You asked, we answered: Can you prevent cystic acne?

Young woman with acne applying makeup


I’m fighting some hormonal chin acne. A few nights ago, I could feel a monster cyst building on my chin. When you feel cystic acne building up, what do you do? Can I prevent this?

Answered by dermatologist Matthew Stephany, MD:

Cystic acne has deeper lesions than typical whiteheads or blackheads. These don’t typically “come to a head.” They can be tender, so patients attempt to squeeze them.

There are several proposed causes of cystic acne. Those with the most direct correlations are hormonal shifts and endocrinologic disorders such as polycystic ovarian syndrome, or PCOS, an increase in androgens and an increase in serum cortisol.

Stress has been associated with worsening cystic acne, but stress also leads to behavioral changes. Maybe that pimple on your cheek wouldn’t necessarily bother you, but it’s been a long week, and now you find yourself squeezing it. Squeezing causes more inflammation and worsens the acne lesion.

The best prevention of cystic acne is to maintain a strict skincare regimen. This includes, at a minimum, facial cleanser, antimicrobial and retinoid. Cystic acne treatment starts with a topical regimen and typically requires oral therapies. Facial cleansers include benzoyl peroxide or salicylic acid. Retinoids come in topical or oral options and can be over the counter or prescription. Tretinoin is the most commonly prescribed topical retinoid used to prevent acne, while antimicrobials work as spot treatments.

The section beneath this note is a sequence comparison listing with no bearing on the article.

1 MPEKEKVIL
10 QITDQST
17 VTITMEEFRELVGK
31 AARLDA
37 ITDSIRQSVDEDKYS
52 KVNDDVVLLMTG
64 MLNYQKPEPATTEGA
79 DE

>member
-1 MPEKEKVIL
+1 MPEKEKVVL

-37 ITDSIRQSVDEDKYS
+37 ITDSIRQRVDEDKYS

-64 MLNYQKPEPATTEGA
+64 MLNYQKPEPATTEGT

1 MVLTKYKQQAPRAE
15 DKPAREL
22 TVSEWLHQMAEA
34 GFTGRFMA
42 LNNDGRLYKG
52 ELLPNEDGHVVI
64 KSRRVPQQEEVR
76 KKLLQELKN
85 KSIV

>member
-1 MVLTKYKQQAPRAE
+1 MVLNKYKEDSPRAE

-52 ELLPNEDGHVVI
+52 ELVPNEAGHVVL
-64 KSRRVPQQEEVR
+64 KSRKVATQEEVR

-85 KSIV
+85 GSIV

Cystic acne in teens and adults can clear up on its own, however, some adults continue to struggle with it throughout their lives. An additional oral medication for acne, specifically in women, is spironolactone; this is typically a diuretic medication that exerts its effects on hormones contributing to acne.